The USA PATRIOT Act or “Uniting and Strengthening America by Providing Appropriate Tools Required to Intercept and Obstruct Terrorism Act of 2001” was signed into law without legislative committee debate on October 26, 2001. Despite the fact that Senator Russ Feingold was the only senator to vote against the bill, it was the subject of much public debate from the outset, and there continues to be little agreement about its implications for law enforcement and civil liberties in the United States.
The voluminous bill is little understood, and some of its most radical aspects were ruled unconstitutional by the courts. However, the bill expands the powers of investigation first brought about through the Federal Intelligence Surveillance Act of 1978 (FISA) and Racketeer Influenced and Corrupt Organizations Act of 1970 (RICO), along with providing significant financial and institutional support to law enforcement for intelligence-gathering efforts. The better-known aspects of the bill are those that permit third-party searches of personal data such as financial or travel history and library use without notification to the subject under investigation; allowance for “sneak and peak” searches with significant delays in notification to the subject; and the dismantling of Watergate-era firewalls between law enforcement and intelligence gathering. Finally, the bill might be most dangerous to immigrants, who can be detained—based on suspicion alone of association with a terrorist organization for an indeterminate amount of time—or deported altogether.
The most troubling aspect of the bill, however, may be the lack of public information about how and why the various aspects of the law were enacted and the nonpublic manner in which the powers created under the bill may be exercised. Despite widespread public concern and several ongoing court challenges, the USA PATRIOT Act was subject to an “Enhancement” Act in 2003 and was renewed, without major revisions, in 2005.
The most well-known section of the act is Section 215, which allows the Department of Justice to access third-party records. This includes that party’s travel history, financial records, and even library use. Section 215 significantly expanded the original provision of FISA confining the search to investigating foreign intelligence; now it includes any investigation that involves terrorism. Furthermore, the Federal Bureau of Investigation (FBI) need only certify to a FISA judge this aspect of the investigation without demonstrating probable cause, and the FISA court cannot refuse the search. Originally, this section of the act did not allow libraries or banks to protest the search or notify the subject about the search request. The most vocal opponent of this section was the American Library Association, who filed suit and made a successful public education campaign against the original provision. A modification of this prohibition in 2005 enabled the third party to get legal representation. The renewed USA PATRIOT Act also mandated that the director of the FBI or the deputy director or assistant director for National Security must personally call for the search, thereby limiting the powers to persons more easily held accountable for their actions.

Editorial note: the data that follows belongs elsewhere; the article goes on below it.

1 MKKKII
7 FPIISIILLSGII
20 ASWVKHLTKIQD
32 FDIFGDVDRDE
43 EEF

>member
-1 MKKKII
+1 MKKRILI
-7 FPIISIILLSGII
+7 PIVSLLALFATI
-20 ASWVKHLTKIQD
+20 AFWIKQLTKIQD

Sections 216 and 505 also relate to intelligence gathering on private citizens. Section 216 formalizes federal tracking of Internet activities and treats Internet activity similarly to that of phone records. The act does distinguish between movement on the Internet and content of communication and calls only for the tracking of contacts, though civil liberties activists are concerned that “content” is not defined and thus it is unclear what aspect of e-mail communications will be tracked. Section 505 authorizes the attorney general to send out “National Security” letters, which compel record holders to provide information, but these are not legal warrants nor are they overseen by any court. Furthermore, Section 505 is a significant shift from FISA in that it allows these warrantless searches to be used, at a future date, as criminal evidence. In January 2007, The New York Times revealed that the Pentagon and the Central Intelligence Agency (CIA) were also using National Security letters, claiming that they fell under the provisions of the USA PATRIOT Act.